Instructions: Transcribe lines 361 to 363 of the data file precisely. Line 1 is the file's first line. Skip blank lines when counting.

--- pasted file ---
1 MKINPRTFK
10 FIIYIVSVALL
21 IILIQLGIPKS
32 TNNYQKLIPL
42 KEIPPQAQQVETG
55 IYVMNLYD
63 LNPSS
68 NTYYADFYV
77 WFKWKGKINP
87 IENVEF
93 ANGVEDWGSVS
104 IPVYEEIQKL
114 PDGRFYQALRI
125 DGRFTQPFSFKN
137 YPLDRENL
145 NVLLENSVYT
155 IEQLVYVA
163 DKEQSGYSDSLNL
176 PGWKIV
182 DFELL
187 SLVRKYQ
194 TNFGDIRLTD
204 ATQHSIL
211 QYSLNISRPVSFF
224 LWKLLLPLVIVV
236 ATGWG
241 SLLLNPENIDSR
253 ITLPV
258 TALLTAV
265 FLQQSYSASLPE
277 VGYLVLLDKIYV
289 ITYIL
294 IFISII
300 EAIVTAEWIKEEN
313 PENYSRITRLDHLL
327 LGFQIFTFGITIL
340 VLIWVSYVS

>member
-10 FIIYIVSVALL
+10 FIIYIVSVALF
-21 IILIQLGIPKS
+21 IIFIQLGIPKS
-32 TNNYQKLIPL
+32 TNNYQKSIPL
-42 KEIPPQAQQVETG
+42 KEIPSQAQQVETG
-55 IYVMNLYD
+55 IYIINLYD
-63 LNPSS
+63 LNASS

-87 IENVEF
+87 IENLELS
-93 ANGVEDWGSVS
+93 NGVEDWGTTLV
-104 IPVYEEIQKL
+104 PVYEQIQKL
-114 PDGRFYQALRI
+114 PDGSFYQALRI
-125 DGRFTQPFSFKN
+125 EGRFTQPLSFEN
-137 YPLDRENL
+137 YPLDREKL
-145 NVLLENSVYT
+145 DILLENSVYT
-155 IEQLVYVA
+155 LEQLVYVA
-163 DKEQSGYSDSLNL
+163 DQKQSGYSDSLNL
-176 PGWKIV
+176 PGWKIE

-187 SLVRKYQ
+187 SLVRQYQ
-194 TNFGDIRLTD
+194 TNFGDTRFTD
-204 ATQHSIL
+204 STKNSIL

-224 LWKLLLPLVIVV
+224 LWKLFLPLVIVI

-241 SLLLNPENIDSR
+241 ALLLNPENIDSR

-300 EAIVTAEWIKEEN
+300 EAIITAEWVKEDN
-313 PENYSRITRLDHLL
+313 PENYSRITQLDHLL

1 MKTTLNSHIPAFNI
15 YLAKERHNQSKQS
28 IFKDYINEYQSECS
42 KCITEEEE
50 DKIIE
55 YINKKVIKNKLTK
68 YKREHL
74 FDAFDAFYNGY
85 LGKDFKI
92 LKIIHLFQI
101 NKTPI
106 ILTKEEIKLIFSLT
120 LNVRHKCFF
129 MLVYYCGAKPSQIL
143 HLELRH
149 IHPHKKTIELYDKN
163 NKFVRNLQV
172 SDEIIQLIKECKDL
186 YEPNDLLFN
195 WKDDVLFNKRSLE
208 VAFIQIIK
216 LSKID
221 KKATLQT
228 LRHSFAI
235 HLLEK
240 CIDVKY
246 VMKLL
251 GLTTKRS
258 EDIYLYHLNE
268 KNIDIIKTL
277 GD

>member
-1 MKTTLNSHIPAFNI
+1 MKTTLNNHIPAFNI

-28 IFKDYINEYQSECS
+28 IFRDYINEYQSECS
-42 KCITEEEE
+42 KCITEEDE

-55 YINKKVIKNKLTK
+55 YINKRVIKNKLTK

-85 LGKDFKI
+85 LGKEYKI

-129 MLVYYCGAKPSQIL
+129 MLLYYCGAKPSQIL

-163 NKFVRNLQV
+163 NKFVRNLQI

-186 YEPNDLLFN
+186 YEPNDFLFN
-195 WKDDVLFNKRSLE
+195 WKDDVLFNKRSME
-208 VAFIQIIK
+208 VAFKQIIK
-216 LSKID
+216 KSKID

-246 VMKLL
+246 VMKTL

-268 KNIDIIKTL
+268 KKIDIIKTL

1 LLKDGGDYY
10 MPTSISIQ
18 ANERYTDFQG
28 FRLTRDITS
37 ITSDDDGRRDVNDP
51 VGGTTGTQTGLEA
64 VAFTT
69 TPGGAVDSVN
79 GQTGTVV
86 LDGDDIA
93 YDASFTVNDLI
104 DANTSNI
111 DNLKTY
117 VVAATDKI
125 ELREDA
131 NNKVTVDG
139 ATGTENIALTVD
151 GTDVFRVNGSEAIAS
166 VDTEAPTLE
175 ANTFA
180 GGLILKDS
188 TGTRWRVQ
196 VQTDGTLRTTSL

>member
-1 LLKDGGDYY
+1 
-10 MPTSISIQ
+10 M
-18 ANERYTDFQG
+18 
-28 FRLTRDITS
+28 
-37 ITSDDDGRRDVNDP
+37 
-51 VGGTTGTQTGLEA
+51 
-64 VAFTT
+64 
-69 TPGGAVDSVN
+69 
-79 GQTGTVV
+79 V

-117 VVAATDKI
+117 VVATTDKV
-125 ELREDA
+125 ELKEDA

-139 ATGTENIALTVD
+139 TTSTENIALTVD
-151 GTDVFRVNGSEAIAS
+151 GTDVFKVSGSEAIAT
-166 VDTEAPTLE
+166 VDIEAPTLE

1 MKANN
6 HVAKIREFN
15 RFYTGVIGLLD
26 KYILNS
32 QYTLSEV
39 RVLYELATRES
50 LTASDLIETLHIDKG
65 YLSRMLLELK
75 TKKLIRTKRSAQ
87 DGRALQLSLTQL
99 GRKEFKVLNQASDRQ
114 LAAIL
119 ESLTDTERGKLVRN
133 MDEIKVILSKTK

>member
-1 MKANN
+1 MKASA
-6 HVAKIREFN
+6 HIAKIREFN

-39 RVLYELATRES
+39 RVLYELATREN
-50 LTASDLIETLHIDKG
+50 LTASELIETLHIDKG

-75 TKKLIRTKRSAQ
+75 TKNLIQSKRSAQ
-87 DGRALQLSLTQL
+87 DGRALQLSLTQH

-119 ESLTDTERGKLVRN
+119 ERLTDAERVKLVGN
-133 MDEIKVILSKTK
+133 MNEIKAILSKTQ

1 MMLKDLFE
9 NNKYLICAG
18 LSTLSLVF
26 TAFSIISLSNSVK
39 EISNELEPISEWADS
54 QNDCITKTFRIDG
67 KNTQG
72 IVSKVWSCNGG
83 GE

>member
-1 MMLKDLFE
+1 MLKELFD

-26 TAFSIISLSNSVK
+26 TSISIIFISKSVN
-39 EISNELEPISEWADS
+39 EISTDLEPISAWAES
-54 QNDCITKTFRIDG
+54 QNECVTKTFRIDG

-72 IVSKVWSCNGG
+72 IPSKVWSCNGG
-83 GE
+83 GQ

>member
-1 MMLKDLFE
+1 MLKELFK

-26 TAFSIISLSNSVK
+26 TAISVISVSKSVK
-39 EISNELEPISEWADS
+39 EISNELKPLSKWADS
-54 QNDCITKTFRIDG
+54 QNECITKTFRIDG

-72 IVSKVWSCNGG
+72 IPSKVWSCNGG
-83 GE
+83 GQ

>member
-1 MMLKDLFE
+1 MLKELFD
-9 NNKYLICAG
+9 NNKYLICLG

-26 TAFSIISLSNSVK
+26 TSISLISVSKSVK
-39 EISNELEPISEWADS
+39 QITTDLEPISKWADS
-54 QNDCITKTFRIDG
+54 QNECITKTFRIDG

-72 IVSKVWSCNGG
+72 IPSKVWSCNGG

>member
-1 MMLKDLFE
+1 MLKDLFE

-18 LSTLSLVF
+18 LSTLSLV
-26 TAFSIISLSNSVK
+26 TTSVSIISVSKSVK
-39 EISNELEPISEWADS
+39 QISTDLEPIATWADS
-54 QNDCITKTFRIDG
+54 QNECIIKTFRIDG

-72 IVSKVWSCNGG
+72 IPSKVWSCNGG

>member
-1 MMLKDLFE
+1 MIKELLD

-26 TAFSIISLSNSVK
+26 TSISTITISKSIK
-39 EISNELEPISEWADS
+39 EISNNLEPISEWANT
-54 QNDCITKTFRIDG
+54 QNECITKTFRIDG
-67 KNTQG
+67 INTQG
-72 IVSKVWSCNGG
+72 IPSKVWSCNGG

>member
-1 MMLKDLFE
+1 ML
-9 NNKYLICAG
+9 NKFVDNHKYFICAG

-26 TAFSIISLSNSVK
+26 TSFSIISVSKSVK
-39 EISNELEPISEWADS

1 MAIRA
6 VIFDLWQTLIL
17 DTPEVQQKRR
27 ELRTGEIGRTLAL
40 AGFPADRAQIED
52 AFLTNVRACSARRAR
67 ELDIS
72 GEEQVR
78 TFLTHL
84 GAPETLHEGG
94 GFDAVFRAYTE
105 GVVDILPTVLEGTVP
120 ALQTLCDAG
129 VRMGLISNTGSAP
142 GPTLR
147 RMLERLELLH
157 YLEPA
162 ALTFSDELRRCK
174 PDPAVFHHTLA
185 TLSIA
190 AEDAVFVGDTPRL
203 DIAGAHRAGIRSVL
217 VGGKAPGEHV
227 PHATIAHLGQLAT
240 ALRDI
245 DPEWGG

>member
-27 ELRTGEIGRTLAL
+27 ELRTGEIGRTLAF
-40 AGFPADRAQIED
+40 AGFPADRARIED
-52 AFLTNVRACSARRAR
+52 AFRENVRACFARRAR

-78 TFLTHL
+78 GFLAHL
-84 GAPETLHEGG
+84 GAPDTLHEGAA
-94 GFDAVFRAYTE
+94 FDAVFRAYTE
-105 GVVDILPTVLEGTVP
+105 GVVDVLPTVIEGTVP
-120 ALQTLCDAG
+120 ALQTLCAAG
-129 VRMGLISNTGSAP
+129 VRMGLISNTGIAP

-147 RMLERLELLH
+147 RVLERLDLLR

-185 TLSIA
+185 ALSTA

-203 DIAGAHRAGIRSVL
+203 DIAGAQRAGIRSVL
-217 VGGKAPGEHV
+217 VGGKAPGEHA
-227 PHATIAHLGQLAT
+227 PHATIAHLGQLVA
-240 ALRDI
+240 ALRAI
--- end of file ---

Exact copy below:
-227 PHATIAHLGQLAT
+227 PHATIAHLGQLVA
-240 ALRDI